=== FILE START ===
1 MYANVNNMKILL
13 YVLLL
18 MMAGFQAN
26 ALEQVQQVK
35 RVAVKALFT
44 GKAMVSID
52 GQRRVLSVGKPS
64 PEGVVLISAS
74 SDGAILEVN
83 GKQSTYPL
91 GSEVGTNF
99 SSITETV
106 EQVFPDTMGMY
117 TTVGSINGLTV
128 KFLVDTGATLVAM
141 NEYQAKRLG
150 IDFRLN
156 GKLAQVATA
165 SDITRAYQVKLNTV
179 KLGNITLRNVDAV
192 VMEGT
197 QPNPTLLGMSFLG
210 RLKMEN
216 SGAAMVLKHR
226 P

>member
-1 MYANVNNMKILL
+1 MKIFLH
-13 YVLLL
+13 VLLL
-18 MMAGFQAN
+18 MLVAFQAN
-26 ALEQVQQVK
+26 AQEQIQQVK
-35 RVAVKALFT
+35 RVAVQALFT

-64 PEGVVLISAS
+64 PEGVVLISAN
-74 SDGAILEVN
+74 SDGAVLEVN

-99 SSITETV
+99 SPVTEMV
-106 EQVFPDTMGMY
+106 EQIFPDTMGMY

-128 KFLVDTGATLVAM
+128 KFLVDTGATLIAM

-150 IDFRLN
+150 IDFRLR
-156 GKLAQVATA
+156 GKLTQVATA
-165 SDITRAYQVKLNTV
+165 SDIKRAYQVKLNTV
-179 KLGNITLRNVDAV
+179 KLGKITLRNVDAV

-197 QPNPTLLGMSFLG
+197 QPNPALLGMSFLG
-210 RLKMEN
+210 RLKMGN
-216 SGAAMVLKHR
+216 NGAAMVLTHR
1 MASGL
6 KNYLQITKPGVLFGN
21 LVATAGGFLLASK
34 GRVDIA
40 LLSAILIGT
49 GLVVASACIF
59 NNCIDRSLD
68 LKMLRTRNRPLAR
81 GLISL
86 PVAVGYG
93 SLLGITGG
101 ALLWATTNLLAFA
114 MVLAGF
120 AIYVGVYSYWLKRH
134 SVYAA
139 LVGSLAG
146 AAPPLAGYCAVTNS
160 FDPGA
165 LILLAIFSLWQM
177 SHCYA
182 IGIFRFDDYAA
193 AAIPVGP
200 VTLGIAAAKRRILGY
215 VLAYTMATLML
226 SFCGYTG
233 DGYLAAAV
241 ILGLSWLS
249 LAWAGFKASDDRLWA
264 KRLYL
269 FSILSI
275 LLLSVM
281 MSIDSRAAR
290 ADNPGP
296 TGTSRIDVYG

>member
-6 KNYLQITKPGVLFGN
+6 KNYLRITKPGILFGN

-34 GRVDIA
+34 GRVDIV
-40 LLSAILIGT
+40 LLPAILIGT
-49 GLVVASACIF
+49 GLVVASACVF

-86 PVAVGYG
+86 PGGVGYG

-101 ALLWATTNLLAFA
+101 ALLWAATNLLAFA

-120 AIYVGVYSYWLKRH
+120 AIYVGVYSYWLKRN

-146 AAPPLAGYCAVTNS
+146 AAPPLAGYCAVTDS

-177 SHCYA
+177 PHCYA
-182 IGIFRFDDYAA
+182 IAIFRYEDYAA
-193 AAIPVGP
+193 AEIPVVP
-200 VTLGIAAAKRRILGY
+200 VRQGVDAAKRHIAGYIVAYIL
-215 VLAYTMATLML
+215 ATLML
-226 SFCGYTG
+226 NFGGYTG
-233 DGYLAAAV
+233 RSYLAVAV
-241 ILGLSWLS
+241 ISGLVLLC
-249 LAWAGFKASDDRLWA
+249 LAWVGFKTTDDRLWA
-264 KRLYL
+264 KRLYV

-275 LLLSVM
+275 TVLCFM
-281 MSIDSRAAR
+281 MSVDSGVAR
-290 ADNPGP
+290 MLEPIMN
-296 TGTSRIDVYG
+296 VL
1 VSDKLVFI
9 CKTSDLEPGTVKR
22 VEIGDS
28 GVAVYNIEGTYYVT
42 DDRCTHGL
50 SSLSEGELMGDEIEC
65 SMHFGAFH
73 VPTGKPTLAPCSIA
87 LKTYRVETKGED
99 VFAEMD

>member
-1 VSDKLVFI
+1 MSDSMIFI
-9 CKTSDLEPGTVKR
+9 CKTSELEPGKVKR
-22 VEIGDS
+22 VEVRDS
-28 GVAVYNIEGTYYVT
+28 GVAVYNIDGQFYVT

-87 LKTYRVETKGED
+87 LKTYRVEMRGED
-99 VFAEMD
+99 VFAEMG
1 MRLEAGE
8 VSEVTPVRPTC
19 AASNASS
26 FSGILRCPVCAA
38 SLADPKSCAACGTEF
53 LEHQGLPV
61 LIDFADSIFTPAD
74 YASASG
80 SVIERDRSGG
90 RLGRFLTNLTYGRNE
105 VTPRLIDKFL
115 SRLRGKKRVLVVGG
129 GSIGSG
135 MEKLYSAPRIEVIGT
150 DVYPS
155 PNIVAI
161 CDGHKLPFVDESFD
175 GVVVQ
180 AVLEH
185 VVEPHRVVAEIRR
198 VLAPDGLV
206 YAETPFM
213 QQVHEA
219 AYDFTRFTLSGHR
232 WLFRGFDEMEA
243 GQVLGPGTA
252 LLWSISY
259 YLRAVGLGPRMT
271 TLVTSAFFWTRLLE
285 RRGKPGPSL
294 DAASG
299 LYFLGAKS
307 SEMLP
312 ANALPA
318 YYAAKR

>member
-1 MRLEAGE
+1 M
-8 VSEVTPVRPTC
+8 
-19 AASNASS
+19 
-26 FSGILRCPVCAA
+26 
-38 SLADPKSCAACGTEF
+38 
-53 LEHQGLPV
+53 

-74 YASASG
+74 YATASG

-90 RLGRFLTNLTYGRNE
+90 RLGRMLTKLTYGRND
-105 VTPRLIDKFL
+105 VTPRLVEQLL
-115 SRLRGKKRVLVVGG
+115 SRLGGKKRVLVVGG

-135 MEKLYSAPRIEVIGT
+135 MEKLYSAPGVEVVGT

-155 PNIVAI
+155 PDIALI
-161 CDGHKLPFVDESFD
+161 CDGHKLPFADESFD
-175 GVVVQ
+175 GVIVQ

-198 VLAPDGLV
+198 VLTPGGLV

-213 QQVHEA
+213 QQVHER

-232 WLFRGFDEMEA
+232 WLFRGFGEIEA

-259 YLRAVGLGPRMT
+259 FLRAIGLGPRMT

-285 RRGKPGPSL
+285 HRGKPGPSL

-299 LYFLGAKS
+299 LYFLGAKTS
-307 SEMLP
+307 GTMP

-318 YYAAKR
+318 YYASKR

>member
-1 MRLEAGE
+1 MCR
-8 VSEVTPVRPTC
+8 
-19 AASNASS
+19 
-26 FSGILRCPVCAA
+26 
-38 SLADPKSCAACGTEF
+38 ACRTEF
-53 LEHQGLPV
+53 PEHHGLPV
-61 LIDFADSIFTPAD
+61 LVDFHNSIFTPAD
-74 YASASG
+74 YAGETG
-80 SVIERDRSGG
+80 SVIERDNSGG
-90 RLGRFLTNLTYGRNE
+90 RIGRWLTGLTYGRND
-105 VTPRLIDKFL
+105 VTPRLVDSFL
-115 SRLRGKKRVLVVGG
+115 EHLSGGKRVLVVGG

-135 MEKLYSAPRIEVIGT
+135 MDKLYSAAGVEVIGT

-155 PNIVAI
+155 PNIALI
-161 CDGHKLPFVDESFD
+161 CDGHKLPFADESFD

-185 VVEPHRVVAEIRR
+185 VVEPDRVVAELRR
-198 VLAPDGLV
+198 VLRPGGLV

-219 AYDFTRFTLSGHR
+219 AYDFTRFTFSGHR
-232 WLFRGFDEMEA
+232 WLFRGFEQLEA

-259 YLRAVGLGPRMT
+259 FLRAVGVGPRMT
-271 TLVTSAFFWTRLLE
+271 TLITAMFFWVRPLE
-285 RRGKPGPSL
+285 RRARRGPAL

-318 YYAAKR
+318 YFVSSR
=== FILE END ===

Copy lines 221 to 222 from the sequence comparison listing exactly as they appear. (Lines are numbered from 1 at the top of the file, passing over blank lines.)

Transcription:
-155 PNIVAI
+155 PDIALI